24. I have found a significant decrease in musculoskeletal aches and pains with IF.Granted it’s a n=1 but I am pretty observant and smart(also cute for an old guy.Even if you are sketchy on the scientific merits, IF is worth doing just to observe your relationships to food,desires,rituals etc.Brad Pilon’s ebook Eat Stop Eat is worth reading.

    1. I’ve tried to locate Brad Pilon’s book, but it seems to only be an e-book, correct? Can you get a print copy anywhere?

      1. n=1 is just a scientific way of saying that the statement is just based on personal experience. N is the number of whatever is being studied, such as 6,543 men and women in a study is written as n=6,543. In other words the commenter is saying the comment isn’t based on any large scientific study, just their own personal experience.

      2. “n” is the unknown cause that equals the known result of “1.” So, OldDude is saying that he aches less (the known result, or “a”) and, due to correlation, he suspects that IF (a possible solution to “n”) is the cause. 🙂

        1. NO. In statistics, “n” denotes the sample size and there was 1 person in his sample. He is just speaking of personal experience.

  25. Thanks for the input. I have been very strict. Coffee,eggs with bacon for breakfast then eat thefruit while at work. Dinner has been a large salad w/almonds,cheese and chicken or steak and green vegatables. I also snack if I get hungry on almonds. I found fitday yesterday and I was in the 50-100 range ofr carbs. What are other snacks I could go toduring the day of I cut fruit down. Carrots and celery get old pretty quick. Any ideas would be appreciated. By the way, I am really enjoying this site. I feel so much better since going primal.

    1. As far as the celery goes, It can get old, but I try to make it a bit more appetizing with Almond butter. Take some raw almonds and put ’em in the food processor until they turn to butter. It can take 5-10 minutes for a cup. I add one teaspoon of extra virgin olive oil. for more creaminess. Then I add one tablespoon of 100% cacao powder, and a few drops of Stevia. Spread in your celery stick. Tasty and good for you.

      1. Boiled eggs, cold roast beef, cold chicken, all lovely snacks at work. I make mayo for chicken salad to go with crunchy veges sometimes as a treat. Add in some pine nuts, yummy.

  26. My first swing at PB and within 10 days of starting, I was off of work and putzing around the house/running errands. The entire day went by, my family came home and was wondering what was for dinner! I had gone about 28 hrs without eating and never even missed it. And I got a lot of stuff done!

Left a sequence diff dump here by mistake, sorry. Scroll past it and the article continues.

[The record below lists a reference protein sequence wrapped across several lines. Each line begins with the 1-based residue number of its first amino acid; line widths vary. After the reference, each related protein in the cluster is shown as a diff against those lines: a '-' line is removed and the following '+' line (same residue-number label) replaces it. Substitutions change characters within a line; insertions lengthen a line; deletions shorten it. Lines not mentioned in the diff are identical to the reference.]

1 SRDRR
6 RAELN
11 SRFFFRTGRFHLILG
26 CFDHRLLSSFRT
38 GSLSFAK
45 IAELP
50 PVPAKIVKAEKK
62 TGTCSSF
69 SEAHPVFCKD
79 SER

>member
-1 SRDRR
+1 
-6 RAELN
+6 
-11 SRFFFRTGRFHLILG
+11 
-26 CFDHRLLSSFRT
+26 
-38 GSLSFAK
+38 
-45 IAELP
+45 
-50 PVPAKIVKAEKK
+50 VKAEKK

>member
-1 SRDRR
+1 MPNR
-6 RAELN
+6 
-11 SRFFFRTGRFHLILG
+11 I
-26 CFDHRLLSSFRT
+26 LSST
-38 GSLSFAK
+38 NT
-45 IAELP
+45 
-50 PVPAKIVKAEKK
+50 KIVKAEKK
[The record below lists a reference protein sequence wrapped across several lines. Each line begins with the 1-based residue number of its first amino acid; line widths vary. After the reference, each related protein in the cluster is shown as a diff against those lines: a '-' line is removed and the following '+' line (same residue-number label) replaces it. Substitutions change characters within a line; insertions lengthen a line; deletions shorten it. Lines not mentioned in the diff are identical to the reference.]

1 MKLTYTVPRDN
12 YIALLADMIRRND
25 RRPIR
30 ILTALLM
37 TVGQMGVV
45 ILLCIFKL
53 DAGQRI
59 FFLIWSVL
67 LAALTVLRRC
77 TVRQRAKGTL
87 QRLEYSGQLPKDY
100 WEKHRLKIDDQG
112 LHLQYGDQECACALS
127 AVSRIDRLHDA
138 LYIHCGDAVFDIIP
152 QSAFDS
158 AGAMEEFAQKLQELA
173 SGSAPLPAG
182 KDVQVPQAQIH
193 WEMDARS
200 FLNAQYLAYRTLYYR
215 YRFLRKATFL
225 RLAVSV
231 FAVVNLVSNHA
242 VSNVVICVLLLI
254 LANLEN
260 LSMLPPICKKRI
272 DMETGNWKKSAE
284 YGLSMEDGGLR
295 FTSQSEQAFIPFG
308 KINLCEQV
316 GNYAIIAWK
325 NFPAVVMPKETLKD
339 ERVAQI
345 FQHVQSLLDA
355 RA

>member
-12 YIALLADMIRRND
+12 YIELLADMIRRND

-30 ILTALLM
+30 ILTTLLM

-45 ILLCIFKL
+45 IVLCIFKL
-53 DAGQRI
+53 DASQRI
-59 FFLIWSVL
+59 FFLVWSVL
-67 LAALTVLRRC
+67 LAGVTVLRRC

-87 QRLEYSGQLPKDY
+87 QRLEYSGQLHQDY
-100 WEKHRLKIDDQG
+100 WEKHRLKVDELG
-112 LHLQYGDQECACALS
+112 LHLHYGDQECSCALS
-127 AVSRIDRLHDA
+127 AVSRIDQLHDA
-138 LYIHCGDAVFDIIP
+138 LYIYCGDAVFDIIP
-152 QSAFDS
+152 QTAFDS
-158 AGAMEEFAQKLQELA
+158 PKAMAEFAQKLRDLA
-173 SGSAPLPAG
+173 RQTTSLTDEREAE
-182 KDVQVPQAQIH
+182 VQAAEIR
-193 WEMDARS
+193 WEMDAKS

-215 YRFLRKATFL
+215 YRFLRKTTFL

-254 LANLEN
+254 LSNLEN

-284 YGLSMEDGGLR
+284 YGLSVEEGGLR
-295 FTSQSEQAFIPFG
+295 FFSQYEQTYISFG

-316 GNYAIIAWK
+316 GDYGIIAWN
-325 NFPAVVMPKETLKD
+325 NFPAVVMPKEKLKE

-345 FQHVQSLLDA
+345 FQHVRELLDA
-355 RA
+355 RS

I say first swing because I fell off and got run over by the wagon. Back on it again now and my simple goal is to make it thru today eating primally!
    Thinking I like accidental IFs!

  27. I IF as a matter of lifestyle–I don’t like to waste time eating if I don’t have to–but I find that in colder climates (Korea, mid-west) it is hard to keep warm. When I was in Iraq in the summer, I was the only one who didn’t think it was hot and I also didn’t get as thirsty when I was fasted.

    I also spend less money on food, since I’m not eating all the time. I don’t know how this impacts anything, though it hasn’t made me less fit. I think the reduced heat production is evidence of less waste.

  28. This is a very timely post for me. Working with a trainer right now who’s got me on a short but hard exercise plan very similar to PB. She has also gotten me to reduce my daily calories to 1600. At first this was hard. She kept saying, “I want to see what this does to your energy”. What I thought she meant was, am I getting enough calories at 1600? It turns out she meant the opposite: are you bouncing off the walls? Once I got good at keeping myself at 1600, I couldn’t fall asleep at night! She said, “Now that is what I’m looking for”!
    She said to me just the other day: “learn to accept a little hunger – not too much, just a little”.

    1. Just make sure you’re getting enough good food for your body. I like IF because it’s a temporary lull in calories that you can make up for. Skipping meals and eating less than you need triggers the release of adrenaline and cortisol (so does exercise) – that’s what gives you that energy surge. That’s all right for the short term, if you make up for the spent hormones with a good diet. But if you spend very long on a low-calorie diet (for most people 1,600 is low-calorie) then you risk adrenal burnout. At least in my own experience this has been true.

  29. I’ve done 10+ mile runs, heavy weight lifting sessions, and 2-hour basketball games all on 12+ hour fast with only water. I experienced no ill effects, and continue to get stronger and faster. I’ve done the eating windows, the Eat-Stop-Eat method, and the alternate day fasting. ESE seems to suit me the best, but I LOVE working out fasted. Eating primaly with plenty of fat helps me go all day, even as long as 36 hours, without much effort.

  30. I love this. Years ago, the conventional wisdom said three square meals a days and that’s what I grew up with. I never get hungry between meals if I eat every 5-6 hours and my meals are “clean” (no starchy carbs).